Warren Buffett ends rocky week by announcing heir apparent

As Warren Buffett's public profile took some rare hits, the 'Oracle of Omaha' moved Saturday to shore up Berkshire Hathaway's future by locating a successor.

Shuji Kajiyama/AP
In this Nov. 21, 2011 photo, billionaire investor Warren Buffett, chairman and CEO of Berkshire Hathaway, speaks during a news conference in Iwaki, Japan. In his annual shareholder letter Saturday, Buffett told Berkshire Hathaway shareholders that the company has someone in mind to replace him eventually.

In announcing, though not naming, a successor at Berkshire Hathaway, US billionaire Warren Buffett moved Saturday to shore up concerns about the future of his investment firm amid rare criticisms of a man seen by many as a model baron of industry.

Hailed for promoting his Giving Pledge, a promise by the super-rich to donate their wealth to charity after their deaths, and commended more recently by many Democrats for his call for wealthy investors to pay the same tax rate as middle-class Americans, Buffett has become the paragon of a billionaire with a heart.

Buffett's announcement to shareholders on Saturday that he had found a specific successor to run Berkshire Hathaway after his retirement or death came after a fourth quarter that saw Berkshire profits drop by 30 percent, largely because of bets on volatile real estate derivatives.

IN PICTURES: Who are the richest people in the US?

While the firm, which owns over 70 companies – from railroads to chocolate-makers -- and also invests in Wall Street stocks, outpaced the Standard & Poor's average for the 39th year in a row, uncertainty about succession at the company has, according to some experts, plagued its worth.

Buffett said in a 22-page letter to shareholders on Saturday that he has no plans to leave the company, but that the board of directors has agreed on a specific person to run the firm once Buffett steps down. Buffett wrote that "when a transfer of responsibility is required, it will be seamless, and Berkshire's prospects will remain bright."

Outside of Wall Street, Buffett's public persona has grown over the last year as he's emerged as a key economic adviser to President Obama, who named a plan to raise the tax rate for investment income over $1 million to mirror payroll tax rates for the middle class the “Buffett Rule.” Buffett, who received the Medal of Freedom from Obama last year, famously said he shouldn't pay taxes at a lower rate than his secretary.

The proposal came after Buffett, a spry octogenarian, wrote a strongly-worded op-ed in the New York Times last year, which played into a national conversation spawned by the Occupy Wall Street movement about income inequality.

“I would leave rates for 99.7 percent of taxpayers unchanged and continue the current 2-percentage-point reduction in the employee contribution to the payroll tax. This cut helps the poor and the middle class, who need every break they can get,” Buffett wrote last year in the New York Times op-ed. “But for those making more than $1 million — there were 236,883 such households in 2009 — I would raise rates immediately on taxable income in excess of $1 million, including, of course, dividends and capital gains. And for those who make $10 million or more — there were 8,274 in 2009 — I would suggest an additional increase in rate."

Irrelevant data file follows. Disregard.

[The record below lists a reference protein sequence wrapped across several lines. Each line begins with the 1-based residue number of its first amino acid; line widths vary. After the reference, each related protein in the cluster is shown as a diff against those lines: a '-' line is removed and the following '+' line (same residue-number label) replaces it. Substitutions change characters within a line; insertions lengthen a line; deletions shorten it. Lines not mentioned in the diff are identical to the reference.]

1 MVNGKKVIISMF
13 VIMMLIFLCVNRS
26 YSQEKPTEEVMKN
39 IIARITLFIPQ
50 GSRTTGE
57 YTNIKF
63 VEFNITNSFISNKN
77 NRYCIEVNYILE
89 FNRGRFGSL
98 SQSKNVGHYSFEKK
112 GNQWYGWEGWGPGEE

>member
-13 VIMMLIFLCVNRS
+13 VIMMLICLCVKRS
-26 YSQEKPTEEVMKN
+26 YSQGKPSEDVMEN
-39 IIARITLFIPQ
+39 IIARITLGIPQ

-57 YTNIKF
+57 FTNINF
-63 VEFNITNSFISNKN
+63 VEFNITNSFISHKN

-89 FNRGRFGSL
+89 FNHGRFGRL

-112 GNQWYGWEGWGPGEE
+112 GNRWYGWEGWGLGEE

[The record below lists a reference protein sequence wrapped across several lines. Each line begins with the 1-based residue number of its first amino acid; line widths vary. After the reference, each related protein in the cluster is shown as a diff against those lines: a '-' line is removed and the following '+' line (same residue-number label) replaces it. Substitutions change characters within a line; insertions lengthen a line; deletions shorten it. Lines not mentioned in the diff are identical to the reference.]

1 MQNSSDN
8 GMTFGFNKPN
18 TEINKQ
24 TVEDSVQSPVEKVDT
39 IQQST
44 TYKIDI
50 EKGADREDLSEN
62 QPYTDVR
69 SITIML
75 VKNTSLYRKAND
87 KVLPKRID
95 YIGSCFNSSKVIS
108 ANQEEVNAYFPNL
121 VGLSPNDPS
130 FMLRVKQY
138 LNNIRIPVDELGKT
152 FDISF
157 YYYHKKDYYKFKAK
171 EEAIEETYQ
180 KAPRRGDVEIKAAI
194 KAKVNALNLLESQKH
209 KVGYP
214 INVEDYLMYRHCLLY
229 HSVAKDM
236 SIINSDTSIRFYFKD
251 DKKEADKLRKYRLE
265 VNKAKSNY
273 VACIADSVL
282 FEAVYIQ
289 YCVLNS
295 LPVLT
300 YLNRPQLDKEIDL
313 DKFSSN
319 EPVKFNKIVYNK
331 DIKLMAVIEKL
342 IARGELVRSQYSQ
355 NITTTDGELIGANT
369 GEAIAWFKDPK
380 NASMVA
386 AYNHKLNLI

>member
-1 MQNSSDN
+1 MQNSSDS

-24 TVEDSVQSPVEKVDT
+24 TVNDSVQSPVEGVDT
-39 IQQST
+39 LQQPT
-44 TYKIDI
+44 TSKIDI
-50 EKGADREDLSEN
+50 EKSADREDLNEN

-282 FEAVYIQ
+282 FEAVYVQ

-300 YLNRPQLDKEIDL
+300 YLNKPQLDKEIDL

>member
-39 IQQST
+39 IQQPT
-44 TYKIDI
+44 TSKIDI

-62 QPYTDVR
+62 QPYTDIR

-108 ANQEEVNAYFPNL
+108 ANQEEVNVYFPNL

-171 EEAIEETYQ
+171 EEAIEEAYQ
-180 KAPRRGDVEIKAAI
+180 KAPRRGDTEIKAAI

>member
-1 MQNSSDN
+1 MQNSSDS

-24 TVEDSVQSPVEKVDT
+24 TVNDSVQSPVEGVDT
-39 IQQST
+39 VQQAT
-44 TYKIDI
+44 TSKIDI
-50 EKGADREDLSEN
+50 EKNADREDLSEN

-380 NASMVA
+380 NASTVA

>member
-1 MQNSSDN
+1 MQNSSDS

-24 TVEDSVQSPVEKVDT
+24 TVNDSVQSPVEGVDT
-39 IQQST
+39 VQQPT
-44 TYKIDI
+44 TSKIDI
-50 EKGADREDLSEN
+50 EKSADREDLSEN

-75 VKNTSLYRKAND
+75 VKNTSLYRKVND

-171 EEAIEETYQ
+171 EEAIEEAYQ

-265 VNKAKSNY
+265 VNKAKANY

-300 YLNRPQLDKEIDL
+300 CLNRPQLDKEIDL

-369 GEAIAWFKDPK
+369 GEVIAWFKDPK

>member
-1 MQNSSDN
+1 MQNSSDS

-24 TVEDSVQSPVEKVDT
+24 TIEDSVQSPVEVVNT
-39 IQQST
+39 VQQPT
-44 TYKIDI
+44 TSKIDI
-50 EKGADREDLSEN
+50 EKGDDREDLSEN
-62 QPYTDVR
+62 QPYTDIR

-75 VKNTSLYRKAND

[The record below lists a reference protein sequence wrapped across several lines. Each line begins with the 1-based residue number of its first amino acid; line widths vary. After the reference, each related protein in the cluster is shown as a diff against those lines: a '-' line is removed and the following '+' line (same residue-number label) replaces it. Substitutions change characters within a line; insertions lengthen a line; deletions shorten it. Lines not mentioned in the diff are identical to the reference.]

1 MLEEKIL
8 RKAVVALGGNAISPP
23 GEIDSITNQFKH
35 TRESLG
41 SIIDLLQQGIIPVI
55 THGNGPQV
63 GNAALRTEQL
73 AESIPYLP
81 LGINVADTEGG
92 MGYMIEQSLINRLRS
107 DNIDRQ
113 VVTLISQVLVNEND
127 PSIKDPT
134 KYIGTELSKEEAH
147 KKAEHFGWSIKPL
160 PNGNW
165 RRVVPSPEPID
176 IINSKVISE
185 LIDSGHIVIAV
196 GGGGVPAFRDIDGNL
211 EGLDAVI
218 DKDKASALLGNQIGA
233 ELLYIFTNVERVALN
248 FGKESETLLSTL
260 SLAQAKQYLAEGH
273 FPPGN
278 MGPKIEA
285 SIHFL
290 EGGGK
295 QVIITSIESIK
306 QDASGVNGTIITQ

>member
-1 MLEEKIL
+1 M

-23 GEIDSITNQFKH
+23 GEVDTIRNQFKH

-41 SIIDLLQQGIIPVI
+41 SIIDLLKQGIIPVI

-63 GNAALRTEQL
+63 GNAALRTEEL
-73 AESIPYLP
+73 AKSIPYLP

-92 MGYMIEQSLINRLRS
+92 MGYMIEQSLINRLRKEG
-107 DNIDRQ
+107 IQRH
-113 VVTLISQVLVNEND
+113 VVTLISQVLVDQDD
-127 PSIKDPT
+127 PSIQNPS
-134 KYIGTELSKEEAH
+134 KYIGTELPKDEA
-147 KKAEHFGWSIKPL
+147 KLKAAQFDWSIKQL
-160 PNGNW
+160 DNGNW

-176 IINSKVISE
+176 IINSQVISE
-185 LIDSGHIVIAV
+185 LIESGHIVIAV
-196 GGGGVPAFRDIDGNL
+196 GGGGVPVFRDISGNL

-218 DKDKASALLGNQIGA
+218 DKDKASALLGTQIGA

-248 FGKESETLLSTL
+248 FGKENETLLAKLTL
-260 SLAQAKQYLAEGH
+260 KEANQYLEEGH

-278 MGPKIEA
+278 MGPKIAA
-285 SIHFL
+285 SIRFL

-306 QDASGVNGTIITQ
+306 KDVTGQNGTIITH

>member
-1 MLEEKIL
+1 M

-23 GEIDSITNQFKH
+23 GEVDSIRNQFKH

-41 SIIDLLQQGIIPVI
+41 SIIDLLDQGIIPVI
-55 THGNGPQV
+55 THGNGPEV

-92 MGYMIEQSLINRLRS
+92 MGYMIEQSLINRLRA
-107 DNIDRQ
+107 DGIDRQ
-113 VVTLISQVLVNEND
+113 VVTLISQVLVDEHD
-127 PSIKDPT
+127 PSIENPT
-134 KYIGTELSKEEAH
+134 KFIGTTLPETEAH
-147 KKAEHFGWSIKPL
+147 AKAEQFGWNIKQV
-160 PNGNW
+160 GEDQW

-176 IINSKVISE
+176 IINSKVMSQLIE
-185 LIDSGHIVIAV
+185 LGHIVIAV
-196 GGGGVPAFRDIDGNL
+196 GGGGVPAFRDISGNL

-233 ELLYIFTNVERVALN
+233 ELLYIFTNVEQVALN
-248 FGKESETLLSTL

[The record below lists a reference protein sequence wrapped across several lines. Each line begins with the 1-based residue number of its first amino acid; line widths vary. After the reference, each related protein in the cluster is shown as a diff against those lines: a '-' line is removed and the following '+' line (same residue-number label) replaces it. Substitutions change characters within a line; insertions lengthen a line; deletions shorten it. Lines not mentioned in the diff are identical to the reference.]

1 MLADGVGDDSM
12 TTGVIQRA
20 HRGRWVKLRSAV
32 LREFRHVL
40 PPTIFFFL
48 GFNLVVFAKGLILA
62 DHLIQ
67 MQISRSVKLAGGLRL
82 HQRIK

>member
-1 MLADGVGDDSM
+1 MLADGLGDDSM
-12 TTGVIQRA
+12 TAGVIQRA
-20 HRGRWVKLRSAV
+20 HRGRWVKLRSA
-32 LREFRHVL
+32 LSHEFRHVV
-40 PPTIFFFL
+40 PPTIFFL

“My friends and I have been coddled long enough by a billionaire-friendly Congress," he wrote. "It’s time for our government to get serious about shared sacrifice.”

But as Buffett moved to shore up succession at Berkshire, his public profile also took some unusual hits. Frustration with Buffett's appeals for others to pay higher taxes boiled over when New Jersey Gov. Chris Christie said on Piers Morgan's CNN show that Buffett “should just write a check and shut up” instead of advocating for higher tax rates.

“The fact of the matter is that I’m tired of hearing about it,” Gov. Christie said. “If he wants to give the government more money, he’s got the ability to write a check — go ahead and write it.”

That rebuke gave an opening to media critics, who contend that Buffett has been uncritically hailed as an impartial voice of reason by supporting a number of Obama White House gambits, including industrial bailouts, even while he stood to profit from some of those initiatives. Buffett says he makes investment decisions based on data available to every other investor.

Citing an Obama administration foreclosure settlement with Bank of America that boosted Buffett's BofA holdings by $154 million overnight, libertarian commentator Matt Welch of Reason magazine, wrote on CNN, “The man who has become the left's favorite billionaire in the service of bashing plutocrats could be perceived as the single most successful crony capitalist in the country.”

In his shareholder letter, Buffett also criticized himself for spending $2 billion on a bond purchase "that tanked shortly after our purchase and remains depressed ... [I]n tennis parlance, this was a major unforced error by your chairman."

But despite an unusually rough week for the “Oracle of Omaha,” there's little doubt that Buffett's unique brand of billionaire populism continues to resonate. A majority of Americans support Buffett's broader notion of raising taxes on the super-rich. A January CBS News/New York Times poll found that 55 percent of Americans believe that the rich pay too little in taxes.

IN PICTURES: Who are the richest people in the US?

of stories this month > Get unlimited stories
You've read  of  free articles. Subscribe to continue.

Unlimited digital access $11/month.

Get unlimited Monitor journalism.